I tend to make friends in academic settings. My best friend in the world was one I met when I was 12. I was the new girl in our middle school classes and she looked like she wanted revenge on the world. I was hesitant to approach her because she seemed to be so unfriendly but one day I saw her drawing pictures of cats and I mentioned how I liked them. From this simple conversation about her cats a 20 year friendship grew. Turns out, she was also new in all the classes. Then later on, I found out she had an alcoholic and abusive father and was depressed about her home life. That was why she never smiled and looked at everyone like she hated them. We are both busy now with our significant others and babies, but we still keep in touch at least a couple of times a year.

  5. Carla S says:

    I’ve made friends by attending, sewing, knitting, and crocheting classes.

  6. Ellee says:

    For many years I had several good friends. Then within a year I lost all of them because they either moved away or passed away. After that came a long dry spell when there were many acquaintances but none that progressed to friendship. Then I joined a local quilt guild and after a period of time was able to make some new friends. No BFFs yet. Maybe someday.

  7. sharon says:

    I have made friends but sometimes they are superficial and don’t last. I would love to meet friends who are caring, thoughtful and sincere. Your post on being lonely is very true.

    • Susan says:

      I find that the few woman I have are just aquintances. I would like more to become close friends.Over 60 & feel so alone

  8. Eve says:

    I suppose one way I have made new friends is through changing jobs, even though my primary reason for changing was not just to meet new people. I do find it difficult to connect with new friends otherwise, even though I am often out and about at various events.

  9. Peppa says:

    Throughout my life I’ve made lots of friends but I also lost lots of friends too. I find it easy to make friends, but I find keeping them quite hard. In most cases, it’s been other people’s choice to stop contact, as I’m usually quite easy going and turn a blind eye on a lot of stuff if I have to.

    However, in my case, I’ve noticed that after years of friendship, people don’t really want to make an effort anymore, and there’s nothing that can be done. It’s quite painful so now I’m much more careful about letting people into my life.

    Also, I’ve met many unreliable, “flaky” people over the course of my life, so I don’t trust people that easily any more. I feel sad about this but I guess it’s my lot in life, and just have to accept it.

  10. Lady Morgahnna says:

    Hello! I find it easy to make friends which stay on the surface level of social friends, friends you have fun with, but don’t tell your deepest darkest secrets to.
    I have enjoyed getting to know a few younger woman at my work, they feel like daughters to me, are happy people and have full lives.

  11. Elizabeth says:

    I’ve met some great friends either through kids’ activities (I’m a mom) or professional events (I’m also a writer and wellness coach). Really, though, you can meet people anywhere if you’re friendly and like talking to strangers. My husband sold something on Craigslist and I went with him to the transaction–the guy who bought the item brought his girlfriend, and we hit it off. She’s almost 20 years younger than I am, and we talked for only about 20 minutes, but she’s one of my favorite friends on Facebook now, since we decided to keep in touch.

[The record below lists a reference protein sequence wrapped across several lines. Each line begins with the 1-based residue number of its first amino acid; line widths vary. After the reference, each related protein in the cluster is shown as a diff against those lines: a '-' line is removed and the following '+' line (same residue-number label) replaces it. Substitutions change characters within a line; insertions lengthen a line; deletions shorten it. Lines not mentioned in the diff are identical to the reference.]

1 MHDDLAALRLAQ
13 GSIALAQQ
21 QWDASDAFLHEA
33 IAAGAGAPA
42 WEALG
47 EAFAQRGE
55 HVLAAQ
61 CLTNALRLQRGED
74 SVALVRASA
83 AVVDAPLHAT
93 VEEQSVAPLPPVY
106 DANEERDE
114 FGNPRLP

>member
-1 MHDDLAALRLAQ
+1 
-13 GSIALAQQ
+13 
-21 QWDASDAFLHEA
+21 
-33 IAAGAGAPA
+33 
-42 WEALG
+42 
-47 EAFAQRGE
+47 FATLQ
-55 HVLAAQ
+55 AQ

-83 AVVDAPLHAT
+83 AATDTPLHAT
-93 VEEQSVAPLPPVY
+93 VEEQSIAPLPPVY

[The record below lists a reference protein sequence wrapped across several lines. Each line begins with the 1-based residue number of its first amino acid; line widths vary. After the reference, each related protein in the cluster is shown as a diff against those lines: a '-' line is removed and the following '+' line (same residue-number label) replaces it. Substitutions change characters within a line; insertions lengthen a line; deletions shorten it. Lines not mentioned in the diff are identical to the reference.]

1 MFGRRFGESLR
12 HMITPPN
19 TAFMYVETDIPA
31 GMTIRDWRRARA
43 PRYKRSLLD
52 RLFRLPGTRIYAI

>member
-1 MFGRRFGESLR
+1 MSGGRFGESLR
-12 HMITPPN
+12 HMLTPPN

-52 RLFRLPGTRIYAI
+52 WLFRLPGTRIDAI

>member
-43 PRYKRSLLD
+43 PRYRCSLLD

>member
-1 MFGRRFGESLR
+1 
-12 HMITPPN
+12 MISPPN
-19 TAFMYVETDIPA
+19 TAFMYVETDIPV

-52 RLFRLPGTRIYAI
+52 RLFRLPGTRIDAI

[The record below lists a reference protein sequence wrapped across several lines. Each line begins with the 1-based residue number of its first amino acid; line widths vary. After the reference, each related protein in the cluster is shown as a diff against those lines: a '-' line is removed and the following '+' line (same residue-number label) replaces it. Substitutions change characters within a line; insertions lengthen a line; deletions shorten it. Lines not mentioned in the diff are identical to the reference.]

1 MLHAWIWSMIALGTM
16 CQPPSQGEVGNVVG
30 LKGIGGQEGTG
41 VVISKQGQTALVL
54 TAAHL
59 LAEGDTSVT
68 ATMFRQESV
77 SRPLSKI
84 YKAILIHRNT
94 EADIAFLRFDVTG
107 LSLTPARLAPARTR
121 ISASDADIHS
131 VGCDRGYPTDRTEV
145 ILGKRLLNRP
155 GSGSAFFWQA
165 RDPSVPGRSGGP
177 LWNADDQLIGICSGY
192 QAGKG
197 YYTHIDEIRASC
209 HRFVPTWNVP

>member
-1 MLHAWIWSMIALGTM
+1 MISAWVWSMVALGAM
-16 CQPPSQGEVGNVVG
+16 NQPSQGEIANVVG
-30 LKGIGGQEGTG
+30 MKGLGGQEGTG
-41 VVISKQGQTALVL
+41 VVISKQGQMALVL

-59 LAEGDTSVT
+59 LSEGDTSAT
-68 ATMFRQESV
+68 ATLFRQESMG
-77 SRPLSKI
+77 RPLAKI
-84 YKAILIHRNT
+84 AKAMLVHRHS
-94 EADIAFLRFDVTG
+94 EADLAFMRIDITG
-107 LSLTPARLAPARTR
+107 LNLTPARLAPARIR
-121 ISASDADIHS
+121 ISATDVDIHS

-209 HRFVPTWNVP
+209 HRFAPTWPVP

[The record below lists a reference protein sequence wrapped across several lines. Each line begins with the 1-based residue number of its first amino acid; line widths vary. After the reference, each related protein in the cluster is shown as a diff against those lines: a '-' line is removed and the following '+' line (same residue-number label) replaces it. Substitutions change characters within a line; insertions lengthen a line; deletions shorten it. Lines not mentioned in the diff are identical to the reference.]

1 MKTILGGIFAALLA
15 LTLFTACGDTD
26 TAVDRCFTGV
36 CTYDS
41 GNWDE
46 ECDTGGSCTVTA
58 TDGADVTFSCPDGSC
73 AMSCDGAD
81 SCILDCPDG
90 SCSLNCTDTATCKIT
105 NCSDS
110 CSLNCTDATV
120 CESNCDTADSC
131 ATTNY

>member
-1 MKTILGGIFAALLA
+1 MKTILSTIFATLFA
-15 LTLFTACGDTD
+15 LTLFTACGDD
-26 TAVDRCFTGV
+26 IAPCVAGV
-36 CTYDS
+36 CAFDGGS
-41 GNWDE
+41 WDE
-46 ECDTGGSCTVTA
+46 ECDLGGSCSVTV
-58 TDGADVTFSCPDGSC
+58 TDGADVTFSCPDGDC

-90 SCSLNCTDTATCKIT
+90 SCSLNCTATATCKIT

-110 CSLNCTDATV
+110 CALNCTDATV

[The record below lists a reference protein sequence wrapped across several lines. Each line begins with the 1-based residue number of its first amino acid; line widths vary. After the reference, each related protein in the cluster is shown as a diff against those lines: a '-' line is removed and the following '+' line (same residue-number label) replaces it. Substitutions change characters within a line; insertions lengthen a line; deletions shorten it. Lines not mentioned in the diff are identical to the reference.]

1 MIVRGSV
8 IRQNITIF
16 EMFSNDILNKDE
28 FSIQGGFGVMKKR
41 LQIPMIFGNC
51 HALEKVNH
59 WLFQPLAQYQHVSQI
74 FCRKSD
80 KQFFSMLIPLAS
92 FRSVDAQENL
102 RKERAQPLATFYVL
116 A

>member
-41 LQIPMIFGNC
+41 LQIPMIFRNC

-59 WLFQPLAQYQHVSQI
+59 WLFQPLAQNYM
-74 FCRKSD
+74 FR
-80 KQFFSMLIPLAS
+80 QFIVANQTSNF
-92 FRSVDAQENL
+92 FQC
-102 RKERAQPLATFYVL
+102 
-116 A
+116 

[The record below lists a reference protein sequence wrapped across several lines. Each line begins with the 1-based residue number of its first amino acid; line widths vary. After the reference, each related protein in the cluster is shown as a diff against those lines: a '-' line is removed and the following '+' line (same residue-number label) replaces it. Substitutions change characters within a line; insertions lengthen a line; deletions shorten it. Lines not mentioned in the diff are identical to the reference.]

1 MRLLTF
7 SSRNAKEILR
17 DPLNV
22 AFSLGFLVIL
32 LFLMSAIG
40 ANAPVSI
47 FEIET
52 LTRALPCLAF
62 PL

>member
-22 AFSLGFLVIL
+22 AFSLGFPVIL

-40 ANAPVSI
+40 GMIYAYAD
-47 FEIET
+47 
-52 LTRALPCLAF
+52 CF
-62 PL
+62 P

12. Ellen says:

    What if you’ve never been particularly good at making friends? I’m one of those people who have tried to form friendships at different times in my life, been disappointed or just dissed. I don’t have a husband who is my best friend–I am completely alone. I’m nice, funny, caring, sensitive, essentially an introvert but the kind who easily talks to strangers. I’ve done various group activities, volunteered, attended Meetups, even recently moved to a larger city where I suspected there would be more people I had more in common with. In the last year, two or three people who initially seemed interested in being friends cancelled dates and I never heard from them again. I want the kind of deep, consistent friendships that we all crave. I also just want folks to just do stuff with like go hiking or to a movie. I’ve almost never had this but, for some reason, have not given up.

  13. Mary says:

    Are you saying the whole world should take zumba classes? I assume not and that you are saying join what you feel fun and connection with others

  14. Mary says:

    Dicque makes a point zumba, book club, bowling whatever follow your joy for what you like to do in groups!\

  15. Dicque says:

    Regularly attending Zumba classes and chatting up the other ladies that come to classes.

  16. Lauren says:

    Cherie sounds like a highly creative, warm and wonderful person. Cherie’s book looks great! Thanks for the heads up!

  17. Laura says:

    When I was pregnant with my 1st child I conncted with another woman who rode my train downtown. We would chat on the platform in the early morning and then sit together on the ride downtown. We had our babies 1 month apart. The friendship progressed with playdates with our babies and lunches downtown when we went back to work. Now our babies are young men finishing college and we’re still friends.

  18. Thanks for having me, Irene. Bless you.

  19. Susan M Baganz says:

    I attended a conference and a gal down and told me her name was Dee Dee. I jokingly said “Oh Double D!” And then gasped in horror because she wore a fairly substantial bra size! She laughed and we became great friends. She’s in another state but when I travel there she’s the #1 person I want to connect with face to face even though there are others I know in the area. We’ve roomed together at conferences, had deep conversations and laugh. With the distance we talk on the phone and connect via email and Facebook.

  20. Amanda says:

    Asking questions- when I was new in town, I saw a mom pregnant with a little one about my little one’s age and aske her where she was going for maternity care- turned into a very helpful friendship at that point in my life